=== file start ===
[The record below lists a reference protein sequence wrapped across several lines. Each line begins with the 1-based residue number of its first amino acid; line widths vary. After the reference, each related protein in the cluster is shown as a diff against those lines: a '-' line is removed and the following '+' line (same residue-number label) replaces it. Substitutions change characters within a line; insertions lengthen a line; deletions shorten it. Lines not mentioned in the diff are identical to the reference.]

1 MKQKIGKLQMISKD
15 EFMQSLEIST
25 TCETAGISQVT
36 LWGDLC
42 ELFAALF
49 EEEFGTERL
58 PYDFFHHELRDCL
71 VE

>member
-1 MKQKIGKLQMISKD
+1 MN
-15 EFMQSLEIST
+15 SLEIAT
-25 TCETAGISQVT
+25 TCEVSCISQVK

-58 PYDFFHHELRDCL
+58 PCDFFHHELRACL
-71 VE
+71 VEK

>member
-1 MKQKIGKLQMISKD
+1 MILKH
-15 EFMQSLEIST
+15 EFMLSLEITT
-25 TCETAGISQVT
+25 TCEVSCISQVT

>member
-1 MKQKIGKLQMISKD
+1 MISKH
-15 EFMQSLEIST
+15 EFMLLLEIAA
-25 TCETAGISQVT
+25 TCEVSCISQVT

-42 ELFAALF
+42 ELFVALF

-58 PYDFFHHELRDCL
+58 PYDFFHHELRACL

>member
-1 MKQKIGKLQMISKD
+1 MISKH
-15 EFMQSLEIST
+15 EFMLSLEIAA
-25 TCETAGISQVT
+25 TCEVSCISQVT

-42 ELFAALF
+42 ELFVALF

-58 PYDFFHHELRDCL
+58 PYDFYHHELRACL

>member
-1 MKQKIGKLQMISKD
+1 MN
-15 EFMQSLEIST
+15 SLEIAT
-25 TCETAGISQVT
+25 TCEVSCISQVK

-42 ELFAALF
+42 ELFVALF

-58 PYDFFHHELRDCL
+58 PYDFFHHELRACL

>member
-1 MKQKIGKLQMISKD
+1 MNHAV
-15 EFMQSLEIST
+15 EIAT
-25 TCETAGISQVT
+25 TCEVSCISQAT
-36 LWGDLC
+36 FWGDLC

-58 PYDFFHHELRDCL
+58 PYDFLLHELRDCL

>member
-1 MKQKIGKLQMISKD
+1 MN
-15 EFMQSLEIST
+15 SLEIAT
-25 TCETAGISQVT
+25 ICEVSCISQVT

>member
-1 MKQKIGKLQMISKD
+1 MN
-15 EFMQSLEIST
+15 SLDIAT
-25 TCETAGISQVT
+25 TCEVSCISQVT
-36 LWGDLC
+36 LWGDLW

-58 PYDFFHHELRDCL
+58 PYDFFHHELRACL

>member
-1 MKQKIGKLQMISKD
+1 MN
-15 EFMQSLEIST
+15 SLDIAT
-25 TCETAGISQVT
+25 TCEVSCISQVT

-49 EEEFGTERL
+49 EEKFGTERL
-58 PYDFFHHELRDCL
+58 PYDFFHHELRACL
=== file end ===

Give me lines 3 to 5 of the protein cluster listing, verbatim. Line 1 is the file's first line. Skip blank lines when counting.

15 EFMQSLEIST
25 TCETAGISQVT
36 LWGDLC